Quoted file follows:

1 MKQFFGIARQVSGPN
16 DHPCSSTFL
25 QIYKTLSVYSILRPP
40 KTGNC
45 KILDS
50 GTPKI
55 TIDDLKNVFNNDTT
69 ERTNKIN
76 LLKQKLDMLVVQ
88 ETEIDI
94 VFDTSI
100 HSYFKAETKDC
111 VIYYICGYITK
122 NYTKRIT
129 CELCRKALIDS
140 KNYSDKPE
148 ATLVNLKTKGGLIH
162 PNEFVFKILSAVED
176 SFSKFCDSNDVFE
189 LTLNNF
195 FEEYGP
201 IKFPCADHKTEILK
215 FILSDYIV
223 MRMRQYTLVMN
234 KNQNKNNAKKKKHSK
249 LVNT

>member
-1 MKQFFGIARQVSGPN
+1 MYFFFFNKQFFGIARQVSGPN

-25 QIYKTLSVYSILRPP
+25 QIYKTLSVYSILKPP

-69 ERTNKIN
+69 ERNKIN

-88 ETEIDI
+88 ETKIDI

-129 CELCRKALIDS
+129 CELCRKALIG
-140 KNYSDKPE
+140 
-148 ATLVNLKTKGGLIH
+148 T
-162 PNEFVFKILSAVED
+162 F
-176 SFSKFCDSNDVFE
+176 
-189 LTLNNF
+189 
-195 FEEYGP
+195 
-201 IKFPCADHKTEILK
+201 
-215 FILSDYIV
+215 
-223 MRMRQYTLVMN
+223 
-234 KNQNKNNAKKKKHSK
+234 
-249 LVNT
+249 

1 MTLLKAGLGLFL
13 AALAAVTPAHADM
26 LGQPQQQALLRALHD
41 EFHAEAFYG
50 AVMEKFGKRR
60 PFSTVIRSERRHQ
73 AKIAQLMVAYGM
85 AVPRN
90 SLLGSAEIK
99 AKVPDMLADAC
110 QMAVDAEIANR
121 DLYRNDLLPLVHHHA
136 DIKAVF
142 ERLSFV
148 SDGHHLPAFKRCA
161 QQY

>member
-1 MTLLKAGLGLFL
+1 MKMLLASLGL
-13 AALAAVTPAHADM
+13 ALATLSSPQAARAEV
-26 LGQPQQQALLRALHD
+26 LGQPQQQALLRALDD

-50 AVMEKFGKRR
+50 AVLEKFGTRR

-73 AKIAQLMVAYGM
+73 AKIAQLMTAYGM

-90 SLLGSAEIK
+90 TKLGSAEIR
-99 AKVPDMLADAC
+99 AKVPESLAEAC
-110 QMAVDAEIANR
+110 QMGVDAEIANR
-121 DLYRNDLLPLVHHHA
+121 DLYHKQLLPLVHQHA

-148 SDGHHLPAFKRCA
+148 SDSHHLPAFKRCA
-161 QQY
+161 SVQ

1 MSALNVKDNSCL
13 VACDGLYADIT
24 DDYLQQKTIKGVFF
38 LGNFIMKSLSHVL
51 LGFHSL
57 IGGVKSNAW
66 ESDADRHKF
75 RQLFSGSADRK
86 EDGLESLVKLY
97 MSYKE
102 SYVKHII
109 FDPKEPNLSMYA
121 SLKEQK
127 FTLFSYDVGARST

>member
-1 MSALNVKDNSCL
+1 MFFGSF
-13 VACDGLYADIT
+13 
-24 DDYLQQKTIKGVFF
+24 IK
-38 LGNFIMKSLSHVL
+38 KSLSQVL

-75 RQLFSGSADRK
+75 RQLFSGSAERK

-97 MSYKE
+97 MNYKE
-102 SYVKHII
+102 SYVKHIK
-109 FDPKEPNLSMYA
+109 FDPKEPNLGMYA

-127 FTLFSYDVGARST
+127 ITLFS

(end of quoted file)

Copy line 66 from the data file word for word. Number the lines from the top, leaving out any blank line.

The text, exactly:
73 AKIAQLMVAYGM